Getting Started with the Node Chainguard Image

Tutorial on how to get started with the Node Chainguard Image

The Node Chainguard Image is a distroless container image that has the tooling necessary to build and execute Node applications, including npm.

In this guide, we’ll set up a demo application and create a Dockerfile to build and execute the demo using the Node Chainguard Image as base.

This tutorial requires Docker, Node, and Npm to be installed on your local machine.

What is distroless Distroless images are minimalist container images containing only essential software required to build or execute an application. That means no package manager, no shell, and no bloat from software that only makes sense on bare metal servers.
What is Wolfi Wolfi is a community Linux undistro created specifically for containers. This brings distroless to a new level, including additional features targeted at securing the software supply chain of your application environment: comprehensive SBOMs, signatures, daily updates, and timely CVE fixes.
Chainguard Images Chainguard Images are a mix of distroless and development images based on Wolfi. Nightly builds make sure images are up-to-date with the latest package versions and patches from upstream Wolfi.

Step 1: Setting up a Demo Application

We’ll start by creating a small Node application to serve as a demo. This application uses a mock server to test GET and POST requests, and is based on the Docker Node example.

First, create a directory for your app. In this guide we’ll use wolfi-node:

mkdir ~/wolfi-node && cd ~/wolfi-node

Run the following command to create a new package.json file.

npm init -y

Exit the init process. You do not need to fill out the metadata as this is a demo.

Install npm:

npm install

Next, install the application dependencies. We’ll need ronin-server and ronin-mocks, which are used together to create a “mock” server that saves JSON data in memory and returns it in subsequent GET requests to the same endpoint.

npm install ronin-server ronin-mocks

Using your code editor of choice, create a new file named server.js for your application. Here we’ll use nano:

nano server.js

Copy the following code to your server.js file:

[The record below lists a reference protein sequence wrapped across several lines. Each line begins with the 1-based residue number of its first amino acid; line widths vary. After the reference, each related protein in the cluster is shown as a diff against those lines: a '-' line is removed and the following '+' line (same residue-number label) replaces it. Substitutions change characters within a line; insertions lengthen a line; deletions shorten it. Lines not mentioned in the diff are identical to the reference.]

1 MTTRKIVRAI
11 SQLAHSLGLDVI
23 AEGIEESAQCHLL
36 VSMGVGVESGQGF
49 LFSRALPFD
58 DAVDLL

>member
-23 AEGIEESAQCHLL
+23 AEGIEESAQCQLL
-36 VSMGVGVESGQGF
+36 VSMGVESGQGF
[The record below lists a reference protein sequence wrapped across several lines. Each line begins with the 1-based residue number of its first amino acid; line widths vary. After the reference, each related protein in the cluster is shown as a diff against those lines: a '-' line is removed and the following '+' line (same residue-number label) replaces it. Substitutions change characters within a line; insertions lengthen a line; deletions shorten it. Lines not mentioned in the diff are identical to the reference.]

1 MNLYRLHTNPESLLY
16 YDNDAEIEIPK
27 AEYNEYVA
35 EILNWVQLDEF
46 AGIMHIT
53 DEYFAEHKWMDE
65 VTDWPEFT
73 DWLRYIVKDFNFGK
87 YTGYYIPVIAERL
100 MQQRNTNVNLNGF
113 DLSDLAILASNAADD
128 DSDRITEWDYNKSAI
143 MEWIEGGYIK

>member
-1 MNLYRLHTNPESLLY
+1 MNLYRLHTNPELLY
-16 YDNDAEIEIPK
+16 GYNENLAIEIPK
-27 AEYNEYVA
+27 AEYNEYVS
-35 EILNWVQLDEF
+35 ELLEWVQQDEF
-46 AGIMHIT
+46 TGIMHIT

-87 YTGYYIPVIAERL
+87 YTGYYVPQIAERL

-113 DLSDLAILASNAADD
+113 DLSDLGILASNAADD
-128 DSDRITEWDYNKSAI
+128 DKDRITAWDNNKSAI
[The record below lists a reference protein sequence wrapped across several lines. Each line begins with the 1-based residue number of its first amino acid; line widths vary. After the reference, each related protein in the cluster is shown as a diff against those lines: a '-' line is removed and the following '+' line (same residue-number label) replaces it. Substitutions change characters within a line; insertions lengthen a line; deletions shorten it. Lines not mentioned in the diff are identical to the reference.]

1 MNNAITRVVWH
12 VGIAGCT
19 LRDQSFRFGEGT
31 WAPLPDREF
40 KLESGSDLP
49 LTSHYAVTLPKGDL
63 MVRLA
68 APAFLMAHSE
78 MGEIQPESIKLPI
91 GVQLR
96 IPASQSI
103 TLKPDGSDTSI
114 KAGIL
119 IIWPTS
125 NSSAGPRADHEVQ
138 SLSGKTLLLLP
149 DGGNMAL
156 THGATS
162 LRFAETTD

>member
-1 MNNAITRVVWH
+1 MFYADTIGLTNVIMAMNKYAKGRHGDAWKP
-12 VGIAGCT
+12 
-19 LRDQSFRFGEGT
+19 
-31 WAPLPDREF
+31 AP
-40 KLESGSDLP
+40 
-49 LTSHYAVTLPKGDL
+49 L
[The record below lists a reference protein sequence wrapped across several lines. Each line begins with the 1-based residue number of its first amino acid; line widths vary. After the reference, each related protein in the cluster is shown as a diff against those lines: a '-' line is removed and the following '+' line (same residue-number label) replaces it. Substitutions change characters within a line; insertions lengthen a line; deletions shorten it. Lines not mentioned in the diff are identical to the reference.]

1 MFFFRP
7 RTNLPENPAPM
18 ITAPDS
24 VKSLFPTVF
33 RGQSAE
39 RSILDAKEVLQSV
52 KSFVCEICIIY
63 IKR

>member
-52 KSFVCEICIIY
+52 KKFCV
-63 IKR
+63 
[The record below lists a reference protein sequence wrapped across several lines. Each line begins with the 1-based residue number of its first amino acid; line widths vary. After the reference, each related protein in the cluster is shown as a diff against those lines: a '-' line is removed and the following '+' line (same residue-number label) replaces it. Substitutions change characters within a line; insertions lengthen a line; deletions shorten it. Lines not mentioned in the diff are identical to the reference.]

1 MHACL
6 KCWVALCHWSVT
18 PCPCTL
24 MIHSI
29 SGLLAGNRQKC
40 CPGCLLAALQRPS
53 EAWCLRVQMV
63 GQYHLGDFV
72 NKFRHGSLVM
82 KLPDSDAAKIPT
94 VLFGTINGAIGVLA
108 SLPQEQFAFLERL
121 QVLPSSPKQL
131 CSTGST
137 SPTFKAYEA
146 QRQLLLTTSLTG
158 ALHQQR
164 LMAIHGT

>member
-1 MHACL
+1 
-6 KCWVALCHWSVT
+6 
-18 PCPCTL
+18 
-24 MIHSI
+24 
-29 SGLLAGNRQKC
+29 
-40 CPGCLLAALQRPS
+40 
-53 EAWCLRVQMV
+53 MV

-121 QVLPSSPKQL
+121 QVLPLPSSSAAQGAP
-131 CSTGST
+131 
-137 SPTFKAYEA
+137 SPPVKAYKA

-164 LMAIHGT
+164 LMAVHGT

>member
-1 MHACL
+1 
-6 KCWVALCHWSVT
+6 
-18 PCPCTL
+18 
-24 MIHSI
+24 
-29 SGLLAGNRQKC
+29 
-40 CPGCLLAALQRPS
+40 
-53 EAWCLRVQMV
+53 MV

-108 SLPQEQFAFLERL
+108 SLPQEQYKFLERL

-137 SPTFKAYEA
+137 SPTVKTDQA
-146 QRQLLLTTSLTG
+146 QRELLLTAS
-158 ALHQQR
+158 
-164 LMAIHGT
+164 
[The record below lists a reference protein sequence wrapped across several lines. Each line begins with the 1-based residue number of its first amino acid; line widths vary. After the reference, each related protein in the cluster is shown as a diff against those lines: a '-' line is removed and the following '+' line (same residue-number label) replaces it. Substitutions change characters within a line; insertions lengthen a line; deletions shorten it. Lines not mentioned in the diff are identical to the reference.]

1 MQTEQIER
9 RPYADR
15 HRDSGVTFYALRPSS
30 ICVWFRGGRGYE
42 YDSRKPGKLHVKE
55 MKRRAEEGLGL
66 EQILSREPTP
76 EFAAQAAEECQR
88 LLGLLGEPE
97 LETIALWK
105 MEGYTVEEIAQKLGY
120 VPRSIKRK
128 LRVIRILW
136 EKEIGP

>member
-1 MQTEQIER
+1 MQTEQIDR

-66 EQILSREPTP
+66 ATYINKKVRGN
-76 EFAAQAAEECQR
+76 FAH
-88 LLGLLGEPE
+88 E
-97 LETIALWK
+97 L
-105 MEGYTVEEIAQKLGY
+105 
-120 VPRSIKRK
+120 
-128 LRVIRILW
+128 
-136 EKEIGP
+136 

const ronin = require('ronin-server')
const mocks = require('ronin-mocks')

const server = ronin.server()

server.use('/', mocks.server(server.Router(), false, true))

Save the file when you’re done. Then, run the server with:

node server.js

This command will start the application and wait for connections on port 8000. The mocking server will save any JSON data submitted by a POST request

From a new terminal window, run the following command, which will make a POST request to your application sending a JSON payload:

curl --request POST \
  --url http://localhost:8000/test \
  --header 'content-type: application/json' \
  --data '{"msg": "testing" }'

When the connection is successful, you should get output like this on the terminal that is running the application:

2023-02-07T15:48:54:2450  INFO: POST /test

You can now test that the content was saved by running a GET request to the same endpoint:

curl http://localhost:8000/test

You’ll get output similar to this:


The demo application is now ready. In the next step, you’ll create a Dockerfile to run your app. Before moving along, make sure to stop the server running on your terminal by typing CTRL+C (or CMD+C for macOS users).

Step 2: Creating the Dockerfile

In your code editor of choice, create a new Dockerfile:

nano Dockerfile

The following Dockerfile will:

  1. Start a new image based on the image;
  2. Set the work dir to /app inside the container;
  3. Copy application files from the current directory to the /app location in the container;
  4. Run npm install to install production-only dependencies;
  5. Set up additional arguments to the default entrypoint (node), specifying which script to run.

Copy this content to your own Dockerfile:

ENV NODE_ENV=production


COPY --chown=node:node ["package.json", "package-lock.json", "server.js", "./"]

RUN npm install --omit-dev

CMD [ "server.js" ]

Save the file when you’re finished.

You can now build the image with:

docker build . -t wolfi-node-server

Once the build is finished, run the image with:

docker run --rm -it -p 8000:8000 wolfi-node-server

And it should work the same way as before: the terminal will be blocked with the application waiting for connections on port 8000. The difference is that this is running inside the container, so we set up a port redirect to receive requests on localhost:8000.

curl --request POST \
  --url http://localhost:8000/test \
  --header 'content-type: application/json' \
  --data '{"msg": "testing node wolfi image" }'

You can now query the same endpoint to receive the data that was stored in memory when you run the previous command:

curl http://localhost:8000/test
{"code":"success","meta":{"total":1,"count":1},"payload":[{"msg":"testing node wolfi image","id":"6011f987-b9f8-4442-8253-d54166df5966","createDate":"2023-02-07T15:57:23.520Z"}]}

Advanced Usage

If your project requires a more specific set of packages that aren't included within the general-purpose Node Chainguard Image, you'll first need to check if the package you want is already available on the wolfi-os repository.

Note: If you're building on top of an image other than the wolfi-base image, the image will run as a non-root user. Because of this, if you need to install packages with apk install you need to use the USER root directive.

If the package is available, you can use the wolfi-base image in a Dockerfile and install what you need with apk, then use the resulting image as base for your app. Check the "Using the wolfi-base Image" section of our images quickstart guide for more information.

If the packages you need are not available, you can build your own apks using melange. Please refer to this guide for more information.

Last updated: 2023-09-22 11:07